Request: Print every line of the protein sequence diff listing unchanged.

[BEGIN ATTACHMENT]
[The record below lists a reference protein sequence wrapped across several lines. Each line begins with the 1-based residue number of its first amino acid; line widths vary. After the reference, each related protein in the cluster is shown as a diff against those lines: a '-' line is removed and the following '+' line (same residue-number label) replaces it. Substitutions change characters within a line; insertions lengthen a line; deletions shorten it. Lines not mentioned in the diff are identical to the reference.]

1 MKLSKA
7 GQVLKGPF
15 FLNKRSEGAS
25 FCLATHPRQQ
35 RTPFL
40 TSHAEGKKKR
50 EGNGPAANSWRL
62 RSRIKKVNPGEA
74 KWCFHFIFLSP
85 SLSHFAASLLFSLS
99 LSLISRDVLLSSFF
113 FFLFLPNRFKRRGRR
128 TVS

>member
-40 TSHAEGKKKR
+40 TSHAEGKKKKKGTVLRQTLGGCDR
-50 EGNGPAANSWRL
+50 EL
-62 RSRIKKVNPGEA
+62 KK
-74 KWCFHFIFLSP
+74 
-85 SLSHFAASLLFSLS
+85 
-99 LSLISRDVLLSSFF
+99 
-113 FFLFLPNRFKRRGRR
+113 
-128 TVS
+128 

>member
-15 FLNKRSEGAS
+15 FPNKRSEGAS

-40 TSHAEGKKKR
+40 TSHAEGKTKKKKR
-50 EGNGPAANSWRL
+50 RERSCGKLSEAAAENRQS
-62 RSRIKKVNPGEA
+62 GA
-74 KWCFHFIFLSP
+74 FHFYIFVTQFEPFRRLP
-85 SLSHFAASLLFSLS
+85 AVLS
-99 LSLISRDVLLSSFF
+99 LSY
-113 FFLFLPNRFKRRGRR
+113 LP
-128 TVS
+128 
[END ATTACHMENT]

[The record below lists a reference protein sequence wrapped across several lines. Each line begins with the 1-based residue number of its first amino acid; line widths vary. After the reference, each related protein in the cluster is shown as a diff against those lines: a '-' line is removed and the following '+' line (same residue-number label) replaces it. Substitutions change characters within a line; insertions lengthen a line; deletions shorten it. Lines not mentioned in the diff are identical to the reference.]

1 MKLSKA
7 GQVLKGPF
15 FLNKRSEGAS
25 FCLATHPRQQ
35 RTPFL
40 TSHAEGKKKR
50 EGNGPAANSWRL
62 RSRIKKVNPGEA
74 KWCFHFIFLSP
85 SLSHFAASLLFSLS
99 LSLISRDVLLSSFF
113 FFLFLPNRFKRRGRR
128 TVS

>member
-40 TSHAEGKKKR
+40 TSHAEGKKKKKGTVLRQTLGGCDR
-50 EGNGPAANSWRL
+50 EL
-62 RSRIKKVNPGEA
+62 KK
-74 KWCFHFIFLSP
+74 
-85 SLSHFAASLLFSLS
+85 
-99 LSLISRDVLLSSFF
+99 
-113 FFLFLPNRFKRRGRR
+113 
-128 TVS
+128 

>member
-15 FLNKRSEGAS
+15 FPNKRSEGAS

-40 TSHAEGKKKR
+40 TSHAEGKTKKKKR
-50 EGNGPAANSWRL
+50 RERSCGKLSEAAAENRQS
-62 RSRIKKVNPGEA
+62 GA
-74 KWCFHFIFLSP
+74 FHFYIFVTQFEPFRRLP
-85 SLSHFAASLLFSLS
+85 AVLS
-99 LSLISRDVLLSSFF
+99 LSY
-113 FFLFLPNRFKRRGRR
+113 LP
-128 TVS
+128 